English Indian Clays Ltd employees’ unions say shutdown has pushed hundreds of staff and their families into dire straits
The resumption of operations at the Kochu Veli unit of English Indian Clays Ltd (EICL) continues to be mired in uncertainty, a full 10 months after the company management suspended operations citing losses. The grim situation, which persists amid the second wave of the COVID-19 pandemic, has pushed hundreds of EICL employees and their families into dire straits, say EICL employees’ unions.
While the unions blame the company management of apathy, the latter attributes the delay in restarting operations to the pandemic’s second wave and the consequent sluggish market. The EICL employees unions have now sought the urgent intervention of the State government for getting the unit reopened.
The management is yet to honour the revised service and wage conditions that were agreed upon in the presence of the Labour Commissioner, the joint action council of EICL employees’ unions said in a petition to Labour Minister V. Sivankutty on Wednesday. Company officials are also pressing the employees to put in their resignation, it said.
Shift to Gujarat
Further, the council has accused the EICL management of attempting to shift the company’s operations to Bhuj, Gujarat. ”The company is yet to pay the promised interim relief of ₹25,000 in full to the employees,” said Anil Kumar, convener of the action council.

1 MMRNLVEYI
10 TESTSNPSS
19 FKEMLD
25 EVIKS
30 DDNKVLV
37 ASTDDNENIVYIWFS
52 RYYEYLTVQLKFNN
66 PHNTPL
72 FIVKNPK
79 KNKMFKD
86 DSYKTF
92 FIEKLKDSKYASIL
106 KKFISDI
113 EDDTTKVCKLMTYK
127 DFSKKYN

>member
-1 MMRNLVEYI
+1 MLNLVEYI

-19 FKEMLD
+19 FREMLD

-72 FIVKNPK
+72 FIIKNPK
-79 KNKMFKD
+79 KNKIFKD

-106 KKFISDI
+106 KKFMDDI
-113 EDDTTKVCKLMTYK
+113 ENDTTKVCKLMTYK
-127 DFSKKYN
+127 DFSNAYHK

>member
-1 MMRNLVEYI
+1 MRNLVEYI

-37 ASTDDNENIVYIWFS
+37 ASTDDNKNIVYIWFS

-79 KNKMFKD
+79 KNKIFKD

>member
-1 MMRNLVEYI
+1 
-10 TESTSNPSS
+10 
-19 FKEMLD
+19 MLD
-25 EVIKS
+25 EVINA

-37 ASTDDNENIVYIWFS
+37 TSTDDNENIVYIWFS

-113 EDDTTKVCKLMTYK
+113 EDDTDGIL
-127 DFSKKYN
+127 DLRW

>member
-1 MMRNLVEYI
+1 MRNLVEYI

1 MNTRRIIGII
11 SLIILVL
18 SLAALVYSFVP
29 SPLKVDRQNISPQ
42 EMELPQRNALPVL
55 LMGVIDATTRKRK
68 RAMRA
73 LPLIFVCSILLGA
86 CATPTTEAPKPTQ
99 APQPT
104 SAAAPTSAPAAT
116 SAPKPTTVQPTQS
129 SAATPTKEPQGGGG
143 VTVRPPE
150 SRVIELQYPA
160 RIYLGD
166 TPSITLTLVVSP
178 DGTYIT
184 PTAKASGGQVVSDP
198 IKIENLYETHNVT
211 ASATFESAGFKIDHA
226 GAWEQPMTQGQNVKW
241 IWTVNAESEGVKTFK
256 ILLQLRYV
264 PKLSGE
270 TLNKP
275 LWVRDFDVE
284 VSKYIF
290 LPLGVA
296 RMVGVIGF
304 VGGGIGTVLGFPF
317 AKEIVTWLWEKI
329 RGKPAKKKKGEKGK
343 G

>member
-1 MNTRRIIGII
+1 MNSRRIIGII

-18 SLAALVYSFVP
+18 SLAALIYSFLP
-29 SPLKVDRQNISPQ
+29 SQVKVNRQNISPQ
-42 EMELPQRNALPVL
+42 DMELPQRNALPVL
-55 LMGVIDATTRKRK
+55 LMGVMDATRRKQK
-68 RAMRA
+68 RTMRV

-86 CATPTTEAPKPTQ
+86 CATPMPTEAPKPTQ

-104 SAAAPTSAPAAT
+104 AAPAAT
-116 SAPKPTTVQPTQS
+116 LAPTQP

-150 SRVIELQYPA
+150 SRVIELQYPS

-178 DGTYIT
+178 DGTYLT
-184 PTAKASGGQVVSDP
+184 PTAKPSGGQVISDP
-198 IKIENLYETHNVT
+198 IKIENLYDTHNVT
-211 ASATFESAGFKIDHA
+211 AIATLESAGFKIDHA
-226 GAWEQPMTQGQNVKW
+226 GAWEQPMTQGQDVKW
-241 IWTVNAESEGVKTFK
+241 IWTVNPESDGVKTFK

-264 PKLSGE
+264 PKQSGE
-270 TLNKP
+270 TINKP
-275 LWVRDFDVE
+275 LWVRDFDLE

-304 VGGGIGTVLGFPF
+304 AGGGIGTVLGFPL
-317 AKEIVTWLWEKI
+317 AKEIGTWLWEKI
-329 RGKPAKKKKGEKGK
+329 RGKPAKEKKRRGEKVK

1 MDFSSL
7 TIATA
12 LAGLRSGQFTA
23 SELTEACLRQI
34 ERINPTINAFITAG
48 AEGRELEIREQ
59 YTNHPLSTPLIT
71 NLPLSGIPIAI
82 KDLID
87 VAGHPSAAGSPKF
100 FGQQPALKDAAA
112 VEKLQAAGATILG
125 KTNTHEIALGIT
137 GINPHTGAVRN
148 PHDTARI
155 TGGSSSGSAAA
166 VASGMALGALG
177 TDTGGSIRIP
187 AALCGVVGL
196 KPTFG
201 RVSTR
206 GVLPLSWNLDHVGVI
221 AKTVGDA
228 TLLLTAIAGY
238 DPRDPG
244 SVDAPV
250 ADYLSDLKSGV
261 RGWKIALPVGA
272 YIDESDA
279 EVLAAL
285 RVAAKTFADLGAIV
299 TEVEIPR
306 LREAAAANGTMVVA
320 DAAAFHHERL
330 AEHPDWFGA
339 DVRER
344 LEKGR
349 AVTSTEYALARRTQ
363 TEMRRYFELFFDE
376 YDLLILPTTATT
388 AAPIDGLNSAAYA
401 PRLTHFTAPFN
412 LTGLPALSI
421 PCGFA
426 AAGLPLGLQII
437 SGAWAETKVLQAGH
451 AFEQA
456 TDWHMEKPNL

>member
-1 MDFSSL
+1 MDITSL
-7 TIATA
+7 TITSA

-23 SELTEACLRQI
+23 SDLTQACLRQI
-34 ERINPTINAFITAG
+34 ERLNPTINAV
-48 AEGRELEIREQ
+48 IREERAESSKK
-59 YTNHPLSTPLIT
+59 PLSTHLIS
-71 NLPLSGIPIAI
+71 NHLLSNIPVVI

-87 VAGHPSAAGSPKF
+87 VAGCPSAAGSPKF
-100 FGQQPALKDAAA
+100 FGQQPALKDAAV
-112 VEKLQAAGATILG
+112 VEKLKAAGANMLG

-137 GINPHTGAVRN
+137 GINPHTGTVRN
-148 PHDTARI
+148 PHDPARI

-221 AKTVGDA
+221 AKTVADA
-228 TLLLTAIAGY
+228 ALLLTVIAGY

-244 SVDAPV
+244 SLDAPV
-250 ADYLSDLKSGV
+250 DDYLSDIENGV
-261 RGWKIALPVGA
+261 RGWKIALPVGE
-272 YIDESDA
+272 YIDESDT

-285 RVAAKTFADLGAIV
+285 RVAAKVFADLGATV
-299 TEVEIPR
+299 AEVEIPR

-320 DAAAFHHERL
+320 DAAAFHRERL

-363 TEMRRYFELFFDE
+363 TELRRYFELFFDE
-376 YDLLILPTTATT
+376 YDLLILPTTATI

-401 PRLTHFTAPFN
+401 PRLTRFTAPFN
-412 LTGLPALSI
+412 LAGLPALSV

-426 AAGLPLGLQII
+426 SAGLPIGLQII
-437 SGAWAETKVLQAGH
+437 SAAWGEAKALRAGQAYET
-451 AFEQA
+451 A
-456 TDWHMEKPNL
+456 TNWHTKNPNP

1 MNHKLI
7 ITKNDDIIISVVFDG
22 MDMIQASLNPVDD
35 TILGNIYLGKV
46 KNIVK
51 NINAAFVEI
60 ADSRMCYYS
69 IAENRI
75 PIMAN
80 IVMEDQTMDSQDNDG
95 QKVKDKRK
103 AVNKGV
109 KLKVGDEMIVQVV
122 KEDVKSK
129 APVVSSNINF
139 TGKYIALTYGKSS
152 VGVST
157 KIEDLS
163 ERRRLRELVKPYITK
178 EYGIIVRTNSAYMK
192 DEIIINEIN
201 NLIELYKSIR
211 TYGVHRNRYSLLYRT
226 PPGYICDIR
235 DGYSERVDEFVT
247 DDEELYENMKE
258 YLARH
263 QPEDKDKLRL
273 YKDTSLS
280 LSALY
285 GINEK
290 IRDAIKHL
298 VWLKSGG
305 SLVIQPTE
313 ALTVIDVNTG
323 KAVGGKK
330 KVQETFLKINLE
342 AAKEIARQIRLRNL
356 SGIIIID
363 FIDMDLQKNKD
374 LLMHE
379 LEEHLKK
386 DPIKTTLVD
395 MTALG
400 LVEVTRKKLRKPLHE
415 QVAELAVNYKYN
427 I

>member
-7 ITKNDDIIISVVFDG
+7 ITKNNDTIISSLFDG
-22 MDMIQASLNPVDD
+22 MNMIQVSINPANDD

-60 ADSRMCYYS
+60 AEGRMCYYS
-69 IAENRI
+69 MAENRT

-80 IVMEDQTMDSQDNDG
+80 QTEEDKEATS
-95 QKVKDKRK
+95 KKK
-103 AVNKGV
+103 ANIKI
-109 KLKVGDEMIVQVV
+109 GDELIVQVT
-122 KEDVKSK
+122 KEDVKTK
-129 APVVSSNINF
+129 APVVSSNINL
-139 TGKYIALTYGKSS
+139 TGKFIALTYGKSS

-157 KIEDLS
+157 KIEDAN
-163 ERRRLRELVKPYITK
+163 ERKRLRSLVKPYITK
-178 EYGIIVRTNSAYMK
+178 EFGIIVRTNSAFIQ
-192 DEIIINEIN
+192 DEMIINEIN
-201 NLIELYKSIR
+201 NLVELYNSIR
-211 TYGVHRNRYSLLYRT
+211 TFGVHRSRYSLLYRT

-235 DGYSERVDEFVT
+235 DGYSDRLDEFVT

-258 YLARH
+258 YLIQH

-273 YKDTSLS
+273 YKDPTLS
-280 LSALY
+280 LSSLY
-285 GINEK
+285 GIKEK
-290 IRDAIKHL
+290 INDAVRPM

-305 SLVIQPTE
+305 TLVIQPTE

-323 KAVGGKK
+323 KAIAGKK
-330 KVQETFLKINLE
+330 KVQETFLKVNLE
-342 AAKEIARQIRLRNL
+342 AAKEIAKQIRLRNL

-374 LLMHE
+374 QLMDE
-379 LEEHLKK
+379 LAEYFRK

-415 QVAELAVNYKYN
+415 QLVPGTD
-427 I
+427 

The CITU has petitioned Chief Minister Pinarayi Vijayan, Industries Minister P. Rajeeve and Mr. Sivankutty seeking their intervention to sort out the impasse, said K. Udayakumar, District Clay Workers’ Union (CITU).
EICL, which is part of the Thapar Group, mines kaolin (China clay) deposits in the district and processes the clay at two facilities — the main plant at Kochu Veli and a second one at Thonnakkal.
Blaming mounting losses and shortage of raw material, the EICL management had ”temporarily” suspended operations at the Veli and Thonnakkal units on August 10, 2020, a decision that affected the livelihood of 1,500 families.
The apparently abrupt decision had triggered a wave of protests, and the unions had launched an indefinite agitation outside the company gates. In October, operations were partially resumed at the Thonnakkal unit after the government issued a permission for mining, but the main unit at Veli remained shut.
No permanent decision
A senior EICL official involved in the Thiruvananthapuram operations of the company said no decision has been taken to permanently wind up the Kochu Veli unit.
”We were expecting to make a comeback by June this year, but the second wave upset all our calculations. It has hit our major clients, which include the paint and paper industries. Even the Thonnakkal unit, where operations were restarted, is running at 60-70% of the capacity at present. But we are hopeful of resuming operations,” the official said.
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